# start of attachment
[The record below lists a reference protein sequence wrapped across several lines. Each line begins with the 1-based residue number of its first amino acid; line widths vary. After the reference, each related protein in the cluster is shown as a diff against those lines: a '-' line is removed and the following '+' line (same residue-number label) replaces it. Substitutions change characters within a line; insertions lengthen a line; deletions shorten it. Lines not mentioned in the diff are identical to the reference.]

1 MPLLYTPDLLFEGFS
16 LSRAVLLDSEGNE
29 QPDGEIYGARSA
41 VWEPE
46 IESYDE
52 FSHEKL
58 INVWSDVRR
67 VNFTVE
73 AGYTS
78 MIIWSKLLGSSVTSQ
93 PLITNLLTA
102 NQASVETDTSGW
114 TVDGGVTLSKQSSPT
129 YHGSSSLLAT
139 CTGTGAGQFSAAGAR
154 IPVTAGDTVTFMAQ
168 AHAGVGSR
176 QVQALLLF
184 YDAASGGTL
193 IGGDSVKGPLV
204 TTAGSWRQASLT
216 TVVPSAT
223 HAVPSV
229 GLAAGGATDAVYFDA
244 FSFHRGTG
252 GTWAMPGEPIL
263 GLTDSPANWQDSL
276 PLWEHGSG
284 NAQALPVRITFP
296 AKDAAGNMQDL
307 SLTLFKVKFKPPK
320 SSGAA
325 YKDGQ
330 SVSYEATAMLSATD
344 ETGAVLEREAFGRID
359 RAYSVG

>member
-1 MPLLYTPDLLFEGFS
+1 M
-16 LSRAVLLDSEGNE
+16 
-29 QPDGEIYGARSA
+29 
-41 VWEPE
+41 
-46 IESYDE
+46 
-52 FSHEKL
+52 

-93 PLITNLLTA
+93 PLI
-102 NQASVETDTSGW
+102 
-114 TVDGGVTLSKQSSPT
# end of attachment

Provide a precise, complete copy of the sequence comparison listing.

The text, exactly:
[The record below lists a reference protein sequence wrapped across several lines. Each line begins with the 1-based residue number of its first amino acid; line widths vary. After the reference, each related protein in the cluster is shown as a diff against those lines: a '-' line is removed and the following '+' line (same residue-number label) replaces it. Substitutions change characters within a line; insertions lengthen a line; deletions shorten it. Lines not mentioned in the diff are identical to the reference.]

1 MPLLYTPDLLFEGFS
16 LSRAVLLDSEGNE
29 QPDGEIYGARSA
41 VWEPE
46 IESYDE
52 FSHEKL
58 INVWSDVRR
67 VNFTVE
73 AGYTS
78 MIIWSKLLGSSVTSQ
93 PLITNLLTA
102 NQASVETDTSGW
114 TVDGGVTLSKQSSPT
129 YHGSSSLLAT
139 CTGTGAGQFSAAGAR
154 IPVTAGDTVTFMAQ
168 AHAGVGSR
176 QVQALLLF
184 YDAASGGTL
193 IGGDSVKGPLV
204 TTAGSWRQASLT
216 TVVPSAT
223 HAVPSV
229 GLAAGGATDAVYFDA
244 FSFHRGTG
252 GTWAMPGEPIL
263 GLTDSPANWQDSL
276 PLWEHGSG
284 NAQALPVRITFP
296 AKDAAGNMQDL
307 SLTLFKVKFKPPK
320 SSGAA
325 YKDGQ
330 SVSYEATAMLSATD
344 ETGAVLEREAFGRID
359 RAYSVG

>member
-1 MPLLYTPDLLFEGFS
+1 M
-16 LSRAVLLDSEGNE
+16 
-29 QPDGEIYGARSA
+29 
-41 VWEPE
+41 
-46 IESYDE
+46 
-52 FSHEKL
+52 

-93 PLITNLLTA
+93 PLI
-102 NQASVETDTSGW
+102 
-114 TVDGGVTLSKQSSPT